Workouts unplugged: Exercising without music

Using your workout time as a way to disconnect from the electronic world and reconnect with your body can improve your workout—and perhaps improve your safety. Exercising with music can help you get through a tough workout, and it might help you perform better. But skipping the tunes and other distractions during your workout might enable you to train your mind (and muscles) to be present during exercise.

For some, exercise is only tolerable with an upbeat playlist; and without it, exercise seems dull, tedious, and even more difficult to get through. However, think about your normal day: How often are you completely unplugged and focused on exactly what you’re doing? It’s really difficult to do these days: You’re listening to your car radio, wearing ear buds as you walk to your office, or keeping your eyes glued to a screen of some sort. Or you might be attached to your phone for endless hours of mindless distractions.

“But running up those hills is torture without music!” you might say. It’s true: Listening to a good song can distract you from the mental and physical strain that a hard workout can cause. But instead of trying to avoid those sensations, try to fully experience them. How do your legs feel? How does your breathing feel? Is your form helping you get up that hill? Is your face tense and strained or relaxed? These are all things that people tend to ignore and distract themselves from, rather than paying attention to them. But learning to be more in tune with how your body and mind react to physical exertion might help you cultivate the self-awareness you need to manage those responses more effectively, especially in combat and training situations.

In addition, aerobic exercises (such as biking, running, swimming, and rowing) and activities such as yoga involve continuous and repetitive movements that can create their own meditative patterns and an opportunity to engage in mindful exercise. When stress and distractions are ever-present in your day, moving meditations can provide a welcome break from the hustle and bustle of life.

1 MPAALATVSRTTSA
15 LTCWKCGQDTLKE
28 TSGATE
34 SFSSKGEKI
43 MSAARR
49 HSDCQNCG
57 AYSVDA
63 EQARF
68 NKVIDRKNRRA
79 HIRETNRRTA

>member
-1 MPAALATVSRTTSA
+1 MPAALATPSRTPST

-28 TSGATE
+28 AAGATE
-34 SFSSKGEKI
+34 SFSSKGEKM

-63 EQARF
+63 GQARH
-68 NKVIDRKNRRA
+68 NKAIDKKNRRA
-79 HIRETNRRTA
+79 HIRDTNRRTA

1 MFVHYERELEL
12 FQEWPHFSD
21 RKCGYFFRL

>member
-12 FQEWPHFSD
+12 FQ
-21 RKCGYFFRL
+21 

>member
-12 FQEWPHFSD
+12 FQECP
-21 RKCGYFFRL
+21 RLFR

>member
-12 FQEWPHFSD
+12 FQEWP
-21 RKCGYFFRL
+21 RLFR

Here are some things you can “tune in” to and consider when you’re exercising without music:

  • Listen to your breathing. Are you breathing comfortably and efficiently? Can you match your breath to the rhythm of your exercise? When your breathing becomes strained, practice breathing exercises to help get things back on track.
  • Focus on your body. Ask yourself, “How is my body feeling right now doing this activity?” Are your movements coordinated and efficient? How is your form? Take note of what you’re doing to correct your posture and help manage any pain or discomfort.
  • Appreciate your environment. Perhaps there’s a garden or landmark you never noticed before. Or focus on the sound of your feet hitting the pavement or the hum of the rower. How might practicing situational awareness and focusing on the present moment help in other environments?
  • Think things over. Use your exercise time to solve some problems you might be experiencing at home or work. Come up with creative solutions and ideas.

It might feel tough if you focus inwards—towards your body and your experience—during your workout. The good news is you can boost your self-awareness and train your brain and body for optimal performance in situations where music and other distractions aren’t available. Try disconnecting: You might be surprised to discover internal resources you already have to keep you running up that hill.

Resources

Bacon, C. J., Myers, T. R., & Karageorghis, C. I. (2012). Effect of music-movement synchrony on exercise oxygen consumption. Journal of Sports Medicine and Physical Fitness, 52(4), 359–365. 

Bardy, B. G., Hoffmann, C. P., Moens, B., Leman, M., & Dalla Bella, S. (2015). Sound-induced stabilization of breathing and moving. Annals of the New York Academy of Sciences, 1337(1), 94–100. doi:10.1111/nyas.12650

Schücker, L., Knopf, C., Strauss, B., & Hagemann, N. (2014). An internal focus of attention is not always as bad as its reputation: How specific aspects of internally focused attention do not hinder running efficiency. Journal of Sport and Exercise Psychology, 36(3), 233–243. doi:10.1123/jsep.2013-0200

Thakare, A. E., Mehrotra, R., & Singh, A. (2017). Effect of music tempo on exercise performance and heart rate among young adults. International Journal of Physiology, Pathophysiology and Pharmacology, 9(2), 35–39.

Yamashita, S., Iwai, K., Akimoto, T., Sugawara, J., & I., I. K. (2006). Effects of music during exercise on RPE, heart rate and the autonomic nervous system. 46(3), 425–430.